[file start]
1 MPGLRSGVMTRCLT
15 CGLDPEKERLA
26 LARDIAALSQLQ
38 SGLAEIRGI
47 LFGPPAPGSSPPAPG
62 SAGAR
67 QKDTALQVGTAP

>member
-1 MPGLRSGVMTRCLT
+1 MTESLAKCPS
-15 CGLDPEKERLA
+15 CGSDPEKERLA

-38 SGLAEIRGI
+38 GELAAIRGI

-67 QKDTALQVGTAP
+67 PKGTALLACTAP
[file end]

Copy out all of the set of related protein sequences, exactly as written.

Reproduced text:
1 MPGLRSGVMTRCLT
15 CGLDPEKERLA
26 LARDIAALSQLQ
38 SGLAEIRGI
47 LFGPPAPGSSPPAPG
62 SAGAR
67 QKDTALQVGTAP

>member
-1 MPGLRSGVMTRCLT
+1 MTESLAKCPS
-15 CGLDPEKERLA
+15 CGSDPEKERLA

-38 SGLAEIRGI
+38 GELAAIRGI

-67 QKDTALQVGTAP
+67 PKGTALLACTAP